|Page 3 of 4 < >|
The best novels of 2010
LORD OF MISRULE , by Jaimy Gordon (McPherson, $25). This novel abounds with observations about horses, money and luck. Gordon has completely mastered the language of the racetrack and formed it into an evocative and idiosyncratic style. Winner of the National Book Award. -Jane Smiley
MAN IN THE WOODS , by Scott Spencer (Ecco, $24.99). An agonizing question hovers over this thriller: Will two decent people have their happiness destroyed because of a senseless encounter with an unbalanced man? -P.A.
THE OTHER FAMILY , by Joanna Trollope (Touchstone; paperback, $15). The story of two families firmly divided yet irrevocably connected by the man who was the biological father in both households. -Reeve Lindbergh
OUR KIND OF TRAITOR , by John le Carr (Viking, $27.95). A Russian moneylender presses a young British couple to help him retire from his dangerous profession. If a better thriller has been published this year, I'd like to see it. -Dennis Drabelle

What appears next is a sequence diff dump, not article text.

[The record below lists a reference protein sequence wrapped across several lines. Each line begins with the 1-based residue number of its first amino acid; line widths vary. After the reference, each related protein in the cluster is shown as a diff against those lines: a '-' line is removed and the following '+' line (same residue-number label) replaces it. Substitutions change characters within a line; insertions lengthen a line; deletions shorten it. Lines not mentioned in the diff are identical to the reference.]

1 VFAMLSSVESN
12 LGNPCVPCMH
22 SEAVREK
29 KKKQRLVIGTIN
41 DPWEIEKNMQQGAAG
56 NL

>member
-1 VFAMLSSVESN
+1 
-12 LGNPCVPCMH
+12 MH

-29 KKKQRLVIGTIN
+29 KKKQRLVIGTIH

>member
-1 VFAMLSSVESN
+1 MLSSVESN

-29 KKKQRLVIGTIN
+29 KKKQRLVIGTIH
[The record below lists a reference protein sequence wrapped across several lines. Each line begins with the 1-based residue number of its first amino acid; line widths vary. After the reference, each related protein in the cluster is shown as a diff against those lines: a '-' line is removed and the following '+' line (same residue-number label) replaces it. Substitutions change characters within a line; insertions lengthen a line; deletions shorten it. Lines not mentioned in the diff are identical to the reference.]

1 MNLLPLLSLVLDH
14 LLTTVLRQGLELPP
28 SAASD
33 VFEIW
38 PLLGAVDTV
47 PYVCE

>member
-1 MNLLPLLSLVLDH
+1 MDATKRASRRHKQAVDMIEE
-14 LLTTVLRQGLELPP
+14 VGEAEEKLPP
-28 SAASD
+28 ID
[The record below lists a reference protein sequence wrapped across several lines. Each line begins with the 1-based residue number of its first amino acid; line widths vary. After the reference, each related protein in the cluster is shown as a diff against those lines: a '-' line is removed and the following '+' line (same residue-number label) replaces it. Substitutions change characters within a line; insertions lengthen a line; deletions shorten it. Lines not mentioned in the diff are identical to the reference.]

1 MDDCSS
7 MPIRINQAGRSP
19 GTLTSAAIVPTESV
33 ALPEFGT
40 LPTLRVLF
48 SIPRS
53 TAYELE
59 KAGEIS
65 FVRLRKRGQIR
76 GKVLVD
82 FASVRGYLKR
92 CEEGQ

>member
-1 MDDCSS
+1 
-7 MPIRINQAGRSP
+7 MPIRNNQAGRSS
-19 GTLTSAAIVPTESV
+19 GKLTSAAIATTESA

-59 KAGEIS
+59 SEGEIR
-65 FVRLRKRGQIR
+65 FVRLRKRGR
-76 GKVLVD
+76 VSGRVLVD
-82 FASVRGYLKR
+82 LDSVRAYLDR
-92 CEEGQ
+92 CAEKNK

THE PASSAGE , by Justin Cronin (Ballantine, $27). This spectacular vampire saga - first in a planned trilogy - stitches together scraps of classic horror and science fiction, techno thrillers and apocalyptic terror. -R.C.
PHANTOM NOISE , by Brian Turner (Alice James, $16.95). Turner's poetry shows us soldiers who are invincible and wounded, a nation noble and culpable, and a war by turns necessary and abominable. -Courtney Cook
PRIVATE LIFE , by Jane Smiley (Knopf, $26.95). In the course of this brilliantly imagined, carefully chiseled story, Smiley introduces a rich cast of characters, a virtual rush of Californian diversity. A quantum leap for this author. -Marie Arana
SAVAGE LANDS , by Clare Clark (Houghton Mifflin Harcourt, $25). The struggling French colony of Louisiana provides a richly atmospheric backdrop for the intertwined lives of three settlers who are newcomers to this unwelcoming terrain. -Sybil Steinberg
SELECTED STORIES , by William Trevor (Viking, $35). Wry, wistful, slice-of-life stories that have been likened to those of Anton Chekhov because of their acute observations, limpid prose, and subtlety of presentation. -Ron Hansen